As any person with a computer, satellite television, or a Facebook profile can tell you, we’ve entered an age dominated by information. In the past, people hand wrote letters; now, we email; they consulted libraries; we Google; suddenly, information is available anywhere, at anytime, on anything. As we watch the political and social implications of a rapidly changing world unfold on news blogs and the Twittersphere, we’re confronted with a host of new questions and new challenges for thinking about our own lives in the United States.
This is Jack Balkin’s territory. The Knight Professor of Constitutional Law and the First Amendment at Yale Law School, Balkin delivered this year’s Hugo L. Black Lecture, entitled “The First Amendment is an Information Policy,” at the Memorial Chapel on Wednesday, offering new insights into a public sphere dominated by Wikileaks, social media, and unprecedented forms of unrest.
Despite the recent upheavals in the way information is shared and delivered, government regulation of information flow and public discourse, what Balkin describes as “information policy,” is rooted in a time long before YouTube, the Internet, or even the Gutenberg Bible; as far back, in fact, as Ancient Persia.
Balkin argued that information policies have existed regardless of the emergence of technology, but, that, as we change the way we communicate, such policies have become increasingly important to our modern world. The modern state, essentially, is an information state, regardless of whether they’re authoritarian or democratic. Balkin attested nation-states could be information “misers” and “gluttons”—withholding and despotically controlling public knowledge in order to consolidate power—or information “philanthropists,” encouraging discourse and freely sharing data.
Balkin moved on to discuss the necessity of freedom of information in the context of democracy, specifically in the United States. In states where power rests with the people, political legitimacy requires vigorous discourse. In order to effectively wield democratic power, freedom of information is paramount and the emergence of the Internet has made such public deliberation that much easier. Yet, while some scholars and journalists have written that the Internet will make authoritarianism more difficult, Balkin suggested that this might not be the case. In fact, such a new information outlet could potentially make democracies less democratic. Similarly, Balkin noted the role of powerful corporations as a potential threat to the infrastructure of information accessibility.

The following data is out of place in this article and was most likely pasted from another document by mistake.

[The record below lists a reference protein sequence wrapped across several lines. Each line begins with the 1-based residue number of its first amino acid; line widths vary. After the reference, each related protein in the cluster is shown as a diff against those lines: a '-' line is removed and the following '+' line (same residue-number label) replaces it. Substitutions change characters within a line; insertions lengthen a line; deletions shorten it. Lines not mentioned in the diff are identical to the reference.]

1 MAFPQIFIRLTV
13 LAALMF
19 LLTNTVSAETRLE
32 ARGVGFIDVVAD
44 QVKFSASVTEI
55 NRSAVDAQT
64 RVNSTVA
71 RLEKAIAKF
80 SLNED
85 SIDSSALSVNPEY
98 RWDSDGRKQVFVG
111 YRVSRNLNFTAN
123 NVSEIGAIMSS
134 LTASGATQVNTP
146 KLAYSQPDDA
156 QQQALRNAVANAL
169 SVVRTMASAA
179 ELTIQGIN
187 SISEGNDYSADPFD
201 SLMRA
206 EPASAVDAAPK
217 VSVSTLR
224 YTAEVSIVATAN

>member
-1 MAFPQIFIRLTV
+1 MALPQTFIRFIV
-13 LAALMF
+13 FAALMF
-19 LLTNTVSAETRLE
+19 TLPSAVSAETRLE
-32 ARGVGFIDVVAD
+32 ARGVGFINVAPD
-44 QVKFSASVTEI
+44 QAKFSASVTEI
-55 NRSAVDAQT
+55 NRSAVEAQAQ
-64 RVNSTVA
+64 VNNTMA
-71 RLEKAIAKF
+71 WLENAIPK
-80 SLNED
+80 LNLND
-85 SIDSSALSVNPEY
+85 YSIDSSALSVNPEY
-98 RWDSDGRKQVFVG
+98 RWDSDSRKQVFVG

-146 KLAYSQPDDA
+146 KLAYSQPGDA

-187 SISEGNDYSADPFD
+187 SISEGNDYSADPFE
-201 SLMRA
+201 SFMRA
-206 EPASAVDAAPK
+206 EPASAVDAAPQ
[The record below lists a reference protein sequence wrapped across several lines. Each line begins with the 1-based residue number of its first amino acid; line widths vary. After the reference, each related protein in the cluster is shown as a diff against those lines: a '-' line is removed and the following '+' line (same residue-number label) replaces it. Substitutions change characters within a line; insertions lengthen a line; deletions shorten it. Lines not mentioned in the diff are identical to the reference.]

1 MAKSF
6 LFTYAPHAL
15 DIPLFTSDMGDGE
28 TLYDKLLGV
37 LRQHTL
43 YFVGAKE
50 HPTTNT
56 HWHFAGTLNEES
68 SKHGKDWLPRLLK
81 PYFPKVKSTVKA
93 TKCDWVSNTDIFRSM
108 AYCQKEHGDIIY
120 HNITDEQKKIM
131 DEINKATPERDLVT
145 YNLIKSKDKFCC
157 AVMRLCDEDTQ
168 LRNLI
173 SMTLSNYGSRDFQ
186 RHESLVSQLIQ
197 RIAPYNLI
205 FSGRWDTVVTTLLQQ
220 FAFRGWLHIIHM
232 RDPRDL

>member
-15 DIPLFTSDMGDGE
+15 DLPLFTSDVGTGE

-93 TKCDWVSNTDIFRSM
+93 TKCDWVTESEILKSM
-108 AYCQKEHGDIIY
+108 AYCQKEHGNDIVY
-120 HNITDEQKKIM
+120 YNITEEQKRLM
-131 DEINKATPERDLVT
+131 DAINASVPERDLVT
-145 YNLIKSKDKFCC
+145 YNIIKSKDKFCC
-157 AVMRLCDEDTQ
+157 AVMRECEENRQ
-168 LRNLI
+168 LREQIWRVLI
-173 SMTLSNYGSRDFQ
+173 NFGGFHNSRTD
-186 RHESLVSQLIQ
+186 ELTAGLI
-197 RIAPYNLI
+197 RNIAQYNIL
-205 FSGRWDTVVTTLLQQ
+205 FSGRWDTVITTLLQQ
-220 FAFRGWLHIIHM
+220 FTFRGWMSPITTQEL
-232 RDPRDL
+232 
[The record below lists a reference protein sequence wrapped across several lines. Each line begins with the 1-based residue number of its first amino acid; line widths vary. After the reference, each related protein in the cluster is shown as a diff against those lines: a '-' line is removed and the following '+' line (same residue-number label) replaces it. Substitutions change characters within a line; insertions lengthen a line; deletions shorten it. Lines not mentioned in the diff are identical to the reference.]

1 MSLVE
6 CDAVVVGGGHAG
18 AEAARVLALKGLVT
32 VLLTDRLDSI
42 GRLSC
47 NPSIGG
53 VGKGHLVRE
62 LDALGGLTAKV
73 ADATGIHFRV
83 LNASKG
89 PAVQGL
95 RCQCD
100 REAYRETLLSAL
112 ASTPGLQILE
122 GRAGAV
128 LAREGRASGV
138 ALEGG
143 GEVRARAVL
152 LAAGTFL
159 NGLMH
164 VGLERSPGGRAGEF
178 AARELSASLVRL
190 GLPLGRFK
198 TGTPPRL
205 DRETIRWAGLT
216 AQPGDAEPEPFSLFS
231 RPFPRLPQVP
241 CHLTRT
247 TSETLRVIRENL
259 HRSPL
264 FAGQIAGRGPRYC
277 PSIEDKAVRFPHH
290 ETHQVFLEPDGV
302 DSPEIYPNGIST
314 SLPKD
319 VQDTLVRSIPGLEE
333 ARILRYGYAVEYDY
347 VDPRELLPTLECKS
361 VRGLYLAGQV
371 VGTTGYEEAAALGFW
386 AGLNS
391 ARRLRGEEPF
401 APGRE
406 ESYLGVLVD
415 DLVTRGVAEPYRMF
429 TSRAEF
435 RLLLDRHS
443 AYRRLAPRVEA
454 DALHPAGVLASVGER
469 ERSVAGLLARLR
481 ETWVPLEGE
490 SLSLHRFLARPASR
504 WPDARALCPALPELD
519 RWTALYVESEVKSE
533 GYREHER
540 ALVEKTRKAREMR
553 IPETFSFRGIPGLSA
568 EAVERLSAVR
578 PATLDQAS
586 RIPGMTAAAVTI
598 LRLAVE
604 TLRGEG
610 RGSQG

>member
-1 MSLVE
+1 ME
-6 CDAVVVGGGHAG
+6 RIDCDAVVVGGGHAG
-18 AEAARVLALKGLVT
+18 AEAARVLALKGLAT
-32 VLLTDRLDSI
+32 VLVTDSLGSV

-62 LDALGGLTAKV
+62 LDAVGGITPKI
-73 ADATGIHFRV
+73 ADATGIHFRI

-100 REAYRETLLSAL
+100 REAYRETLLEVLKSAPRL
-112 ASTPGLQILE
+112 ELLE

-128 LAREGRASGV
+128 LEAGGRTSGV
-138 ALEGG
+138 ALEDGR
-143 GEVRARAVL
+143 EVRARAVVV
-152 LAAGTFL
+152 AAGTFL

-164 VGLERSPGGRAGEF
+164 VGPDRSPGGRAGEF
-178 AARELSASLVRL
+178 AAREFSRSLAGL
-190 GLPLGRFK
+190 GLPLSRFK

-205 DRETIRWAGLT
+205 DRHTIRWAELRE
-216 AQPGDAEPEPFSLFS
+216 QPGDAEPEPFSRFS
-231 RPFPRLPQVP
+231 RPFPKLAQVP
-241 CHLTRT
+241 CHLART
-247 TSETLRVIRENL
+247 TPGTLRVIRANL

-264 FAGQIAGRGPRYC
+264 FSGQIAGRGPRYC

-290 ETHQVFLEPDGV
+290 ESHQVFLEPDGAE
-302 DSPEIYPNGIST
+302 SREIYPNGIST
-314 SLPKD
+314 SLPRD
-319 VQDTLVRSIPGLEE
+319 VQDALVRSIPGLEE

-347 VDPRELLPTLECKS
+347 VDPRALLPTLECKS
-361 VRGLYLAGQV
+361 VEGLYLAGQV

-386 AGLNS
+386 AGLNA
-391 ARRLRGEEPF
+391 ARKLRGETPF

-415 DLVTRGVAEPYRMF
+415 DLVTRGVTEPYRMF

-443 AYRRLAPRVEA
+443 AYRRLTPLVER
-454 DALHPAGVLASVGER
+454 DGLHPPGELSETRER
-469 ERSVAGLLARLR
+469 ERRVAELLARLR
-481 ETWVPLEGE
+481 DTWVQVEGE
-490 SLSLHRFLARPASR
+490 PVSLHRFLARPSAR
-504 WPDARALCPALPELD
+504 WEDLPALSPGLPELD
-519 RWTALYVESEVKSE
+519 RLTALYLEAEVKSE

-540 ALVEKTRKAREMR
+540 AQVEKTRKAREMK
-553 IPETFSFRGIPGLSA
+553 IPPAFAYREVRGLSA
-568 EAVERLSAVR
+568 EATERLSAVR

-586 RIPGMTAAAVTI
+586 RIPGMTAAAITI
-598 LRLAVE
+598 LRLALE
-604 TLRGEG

Transitioning, Balkin asserted the need for thinking about our political systems and documents in terms of information and knowledge. As the title of his lecture suggests, the First Amendment is, in the Internet age, a freedom of information policy, not a policy expressing an individual right so much as a tool necessary for effective democracy—in itself an active process.
Balkin elaborated on two exemplary cases of the political implications of a new era of information: the recent revolutions in the Middle East, and the rise of file-leaking website Wikileaks. Revolutions, Balkin explained, require two main sentiments: grievance and courage. The feeling of persecution requires access to knowledge of the outside world and the understanding that things are not just bad, but bad for a specific reason. Similarly, the network connections provided by social media have bolstered revolutionary courage by helping young Middle Easterners realize what can be done and forming groups. With YouTube, protestors could broadcast their struggles to people across the world, cementing and proliferating a deep emotional element of the recent revolutions.
On the other hand, Balkin saw Wikileaks as an entirely new form of investigative journalism—one that jeopardized government control over knowledge and promoted freedom of information. Releasing hundreds of thousands of formerly undisclosed documents, Wikileaks has drawn the ire of many American politicians, but, as Balkin attested, such resentment and demonizing is deeply hazardous to our democracy. By giving citizens access to knowledge of the inner workings of their government, Wikileaks is not only protected under the First Amendment, but is a huge, revolutionary step forward for the use of technology in spreading the truth and holding the American government accountable for its actions.
Balkin criticized the severe demonizing of the actions of Wikileaks and Julian Assange by claiming that the United States is constricting its own democracy—an alarming repercussion of the Internet age. Thus, maintaining the freedom of information promised under the First Amendment, remains, in Balkin’s eyes, absolutely necessary to the preservation of American democracy.